Religious freedom and anti-bias bills announced at pro-traditional marriage gathering
If that was the perception in Utah, it changed dramatically in December when federal Judge Robert J. Shelby found Utah's voter-approved definition of marriage as the legal union between a man and a woman violates the equal protection clause of the 14th Amendment.
The U.S. Supreme Court granted a stay pending the state's appeal to the 10th Circuit Court of Appeals in Denver but not before more than 1,000 gay and lesbian couples married during a 17-day period following the ruling.
Mero blasted Shelby's ruling, saying it "threw the state's interest in marriage under the bus."
"There is an obvious societal or state interest in supporting traditional marriage and the natural family," he said. "Men, women and children are happier, healthier, better educated, more prosperous and physically safer in the nurturing confines of a traditional marriage and natural family — all uplifting qualities that further the cause of freedom."
One of the main sticking points in states where gay rights have run up against religious freedom is whether individuals can deny public services to a gay or lesbian couples for religious reasons.
In a few celebrated cases involving wedding services, courts have ruled against a New Mexico wedding photographer and bakers in Oregon and Colorado who claimed their faith prohibited them from accommodating a gay marriage.
Reid said his Religious Liberties bill would allow an individual to deny services in those situations based on religious beliefs.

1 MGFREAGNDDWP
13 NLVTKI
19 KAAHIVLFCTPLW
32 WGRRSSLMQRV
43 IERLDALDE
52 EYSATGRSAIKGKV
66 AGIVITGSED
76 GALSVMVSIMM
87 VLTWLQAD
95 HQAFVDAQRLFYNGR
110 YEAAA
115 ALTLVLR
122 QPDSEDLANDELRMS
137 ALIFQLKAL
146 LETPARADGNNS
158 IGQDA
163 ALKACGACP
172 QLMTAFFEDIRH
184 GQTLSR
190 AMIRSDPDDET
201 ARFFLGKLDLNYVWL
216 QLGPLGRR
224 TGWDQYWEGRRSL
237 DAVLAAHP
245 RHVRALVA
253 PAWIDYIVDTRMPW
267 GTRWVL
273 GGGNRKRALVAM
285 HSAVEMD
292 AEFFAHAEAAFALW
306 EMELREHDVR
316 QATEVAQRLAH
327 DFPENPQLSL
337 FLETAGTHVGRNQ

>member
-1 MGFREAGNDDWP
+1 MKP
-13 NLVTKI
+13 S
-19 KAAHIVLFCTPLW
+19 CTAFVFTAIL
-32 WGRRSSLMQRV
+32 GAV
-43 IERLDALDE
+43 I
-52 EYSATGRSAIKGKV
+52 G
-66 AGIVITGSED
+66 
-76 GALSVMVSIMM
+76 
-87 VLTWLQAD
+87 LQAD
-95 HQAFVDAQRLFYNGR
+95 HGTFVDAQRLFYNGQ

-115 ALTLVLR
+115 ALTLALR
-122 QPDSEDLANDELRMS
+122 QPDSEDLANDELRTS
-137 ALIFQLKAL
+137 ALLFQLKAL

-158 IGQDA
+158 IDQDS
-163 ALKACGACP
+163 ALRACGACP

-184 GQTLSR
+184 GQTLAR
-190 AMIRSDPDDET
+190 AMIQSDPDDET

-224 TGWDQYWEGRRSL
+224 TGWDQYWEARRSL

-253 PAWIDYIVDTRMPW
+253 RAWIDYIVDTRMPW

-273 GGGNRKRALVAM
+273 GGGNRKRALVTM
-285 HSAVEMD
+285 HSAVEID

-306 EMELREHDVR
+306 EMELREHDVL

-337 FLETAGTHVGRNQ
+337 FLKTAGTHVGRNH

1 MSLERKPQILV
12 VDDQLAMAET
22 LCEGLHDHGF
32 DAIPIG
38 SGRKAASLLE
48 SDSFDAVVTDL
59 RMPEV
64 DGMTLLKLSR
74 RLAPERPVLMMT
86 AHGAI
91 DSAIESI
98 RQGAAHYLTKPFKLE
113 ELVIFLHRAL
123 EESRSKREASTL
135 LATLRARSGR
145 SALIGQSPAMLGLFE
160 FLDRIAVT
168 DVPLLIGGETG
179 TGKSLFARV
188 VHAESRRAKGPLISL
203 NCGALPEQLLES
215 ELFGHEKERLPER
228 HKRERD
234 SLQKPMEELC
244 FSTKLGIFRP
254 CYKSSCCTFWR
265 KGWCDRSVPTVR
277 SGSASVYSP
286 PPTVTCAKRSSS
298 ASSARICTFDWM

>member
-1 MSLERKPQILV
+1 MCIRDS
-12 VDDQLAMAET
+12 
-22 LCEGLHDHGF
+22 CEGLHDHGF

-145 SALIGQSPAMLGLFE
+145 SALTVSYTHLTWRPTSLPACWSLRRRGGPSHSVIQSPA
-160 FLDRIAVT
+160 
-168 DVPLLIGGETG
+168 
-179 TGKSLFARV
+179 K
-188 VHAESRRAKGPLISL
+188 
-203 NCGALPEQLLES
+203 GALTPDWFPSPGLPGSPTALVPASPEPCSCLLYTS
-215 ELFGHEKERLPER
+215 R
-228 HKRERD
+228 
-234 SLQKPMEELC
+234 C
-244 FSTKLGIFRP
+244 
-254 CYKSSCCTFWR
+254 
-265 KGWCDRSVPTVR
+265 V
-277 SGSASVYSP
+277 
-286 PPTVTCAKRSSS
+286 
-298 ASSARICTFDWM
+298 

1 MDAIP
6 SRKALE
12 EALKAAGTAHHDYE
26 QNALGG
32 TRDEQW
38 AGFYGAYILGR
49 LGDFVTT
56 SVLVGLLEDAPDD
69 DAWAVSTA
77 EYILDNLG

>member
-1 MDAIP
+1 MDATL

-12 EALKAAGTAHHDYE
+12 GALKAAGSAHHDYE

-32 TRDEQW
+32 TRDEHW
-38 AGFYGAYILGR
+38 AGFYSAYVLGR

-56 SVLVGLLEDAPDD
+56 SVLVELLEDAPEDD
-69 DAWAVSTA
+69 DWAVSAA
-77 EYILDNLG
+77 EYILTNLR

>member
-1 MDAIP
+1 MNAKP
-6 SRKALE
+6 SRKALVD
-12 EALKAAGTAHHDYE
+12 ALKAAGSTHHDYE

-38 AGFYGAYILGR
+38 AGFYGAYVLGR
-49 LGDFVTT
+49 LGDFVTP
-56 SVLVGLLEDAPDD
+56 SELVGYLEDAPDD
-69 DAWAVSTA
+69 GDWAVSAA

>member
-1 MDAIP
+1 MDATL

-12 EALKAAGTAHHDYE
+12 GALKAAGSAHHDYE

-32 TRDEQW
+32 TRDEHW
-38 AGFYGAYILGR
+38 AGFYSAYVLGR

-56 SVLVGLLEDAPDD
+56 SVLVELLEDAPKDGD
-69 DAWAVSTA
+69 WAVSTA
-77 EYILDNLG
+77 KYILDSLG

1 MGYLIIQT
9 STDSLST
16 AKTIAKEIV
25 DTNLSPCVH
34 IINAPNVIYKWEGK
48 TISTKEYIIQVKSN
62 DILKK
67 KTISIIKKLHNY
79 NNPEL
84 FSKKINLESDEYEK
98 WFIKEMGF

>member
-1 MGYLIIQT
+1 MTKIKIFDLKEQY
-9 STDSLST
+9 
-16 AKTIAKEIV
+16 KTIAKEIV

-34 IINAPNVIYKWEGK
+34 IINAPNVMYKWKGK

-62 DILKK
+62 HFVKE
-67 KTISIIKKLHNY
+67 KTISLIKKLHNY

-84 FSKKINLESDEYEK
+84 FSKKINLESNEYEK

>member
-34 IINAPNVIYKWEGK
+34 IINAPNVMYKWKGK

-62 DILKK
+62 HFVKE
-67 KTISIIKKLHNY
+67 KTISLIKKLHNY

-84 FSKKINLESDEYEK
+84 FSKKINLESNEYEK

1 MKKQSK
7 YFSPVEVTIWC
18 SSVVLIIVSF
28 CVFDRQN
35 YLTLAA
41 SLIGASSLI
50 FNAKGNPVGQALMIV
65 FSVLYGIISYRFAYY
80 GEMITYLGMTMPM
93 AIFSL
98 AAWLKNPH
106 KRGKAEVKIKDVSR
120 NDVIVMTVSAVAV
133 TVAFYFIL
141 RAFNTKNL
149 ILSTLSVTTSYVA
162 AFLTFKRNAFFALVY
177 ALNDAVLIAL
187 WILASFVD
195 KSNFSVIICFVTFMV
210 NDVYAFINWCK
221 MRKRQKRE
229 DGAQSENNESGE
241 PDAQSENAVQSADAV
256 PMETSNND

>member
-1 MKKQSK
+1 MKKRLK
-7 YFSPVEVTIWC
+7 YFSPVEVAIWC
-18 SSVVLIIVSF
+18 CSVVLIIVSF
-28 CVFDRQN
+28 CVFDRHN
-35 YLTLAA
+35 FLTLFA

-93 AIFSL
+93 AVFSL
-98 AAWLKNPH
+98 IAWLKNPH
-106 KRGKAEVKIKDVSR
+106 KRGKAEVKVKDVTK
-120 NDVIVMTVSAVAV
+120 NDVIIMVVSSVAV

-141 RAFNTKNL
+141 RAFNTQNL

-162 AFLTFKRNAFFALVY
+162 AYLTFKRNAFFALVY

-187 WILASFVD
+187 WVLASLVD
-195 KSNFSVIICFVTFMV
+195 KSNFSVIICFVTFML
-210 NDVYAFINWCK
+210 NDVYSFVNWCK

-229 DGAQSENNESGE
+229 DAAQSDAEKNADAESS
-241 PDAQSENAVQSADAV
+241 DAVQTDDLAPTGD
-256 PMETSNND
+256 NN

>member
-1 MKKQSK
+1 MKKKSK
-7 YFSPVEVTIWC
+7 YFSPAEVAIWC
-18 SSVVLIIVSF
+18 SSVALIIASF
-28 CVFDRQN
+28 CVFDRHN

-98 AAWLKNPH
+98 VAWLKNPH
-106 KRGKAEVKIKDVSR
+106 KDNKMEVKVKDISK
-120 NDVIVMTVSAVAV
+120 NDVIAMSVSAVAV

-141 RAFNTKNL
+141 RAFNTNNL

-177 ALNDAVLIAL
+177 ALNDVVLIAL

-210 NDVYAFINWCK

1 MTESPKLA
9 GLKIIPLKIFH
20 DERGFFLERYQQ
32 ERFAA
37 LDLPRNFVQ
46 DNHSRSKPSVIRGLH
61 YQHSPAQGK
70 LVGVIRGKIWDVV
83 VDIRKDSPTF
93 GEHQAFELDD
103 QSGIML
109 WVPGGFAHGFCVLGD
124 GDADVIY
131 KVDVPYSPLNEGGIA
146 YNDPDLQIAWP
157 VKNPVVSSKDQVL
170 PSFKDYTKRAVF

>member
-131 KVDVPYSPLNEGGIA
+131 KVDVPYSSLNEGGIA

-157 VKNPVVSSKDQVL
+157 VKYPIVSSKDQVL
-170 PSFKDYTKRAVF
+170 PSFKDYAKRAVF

Sen. Jim Dabakis, D-Salt Lake City, said he hasn't seen Reid's bill but that no state has gone so far to allow individuals to refuse service to gays or lesbians based on religious conscience.
"It scares me that this kind of extremism leads to incivility and non-respect for all Utahns," said Dabakis, who married his longtime partner after Shelby's ruling. "That's really not the high road that we need to take."
Both Reid and Mero urged the audience to treat those they disagree with civilly while giving those attending talking points to present to lawmakers who convene next week in a session where gays rights and religious freedom are sure to collide.
"In addition to a renewed support for traditional marriage and the natural family, I hope you leave here tonight with a renewed sense of citizenship and with a specific call to action," Mero said. "I hope you leave here tonight with a better understanding of what’s at stake and a better way to share your concerns with your elected representatives, family and neighbors."
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